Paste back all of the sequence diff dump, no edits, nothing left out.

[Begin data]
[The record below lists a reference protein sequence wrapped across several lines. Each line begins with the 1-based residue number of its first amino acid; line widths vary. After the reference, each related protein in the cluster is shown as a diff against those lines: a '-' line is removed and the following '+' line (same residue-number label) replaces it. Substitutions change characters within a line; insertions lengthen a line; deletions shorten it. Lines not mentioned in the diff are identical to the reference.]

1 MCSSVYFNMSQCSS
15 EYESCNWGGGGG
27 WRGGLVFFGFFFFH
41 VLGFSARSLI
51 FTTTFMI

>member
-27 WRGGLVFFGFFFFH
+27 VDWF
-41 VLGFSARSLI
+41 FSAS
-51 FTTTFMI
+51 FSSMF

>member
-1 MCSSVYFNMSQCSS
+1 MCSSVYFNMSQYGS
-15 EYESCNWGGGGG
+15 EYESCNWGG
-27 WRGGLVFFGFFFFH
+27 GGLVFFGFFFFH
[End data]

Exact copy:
[The record below lists a reference protein sequence wrapped across several lines. Each line begins with the 1-based residue number of its first amino acid; line widths vary. After the reference, each related protein in the cluster is shown as a diff against those lines: a '-' line is removed and the following '+' line (same residue-number label) replaces it. Substitutions change characters within a line; insertions lengthen a line; deletions shorten it. Lines not mentioned in the diff are identical to the reference.]

1 MCSSVYFNMSQCSS
15 EYESCNWGGGGG
27 WRGGLVFFGFFFFH
41 VLGFSARSLI
51 FTTTFMI

>member
-27 WRGGLVFFGFFFFH
+27 VDWF
-41 VLGFSARSLI
+41 FSAS
-51 FTTTFMI
+51 FSSMF

>member
-1 MCSSVYFNMSQCSS
+1 MCSSVYFNMSQYGS
-15 EYESCNWGGGGG
+15 EYESCNWGG
-27 WRGGLVFFGFFFFH
+27 GGLVFFGFFFFH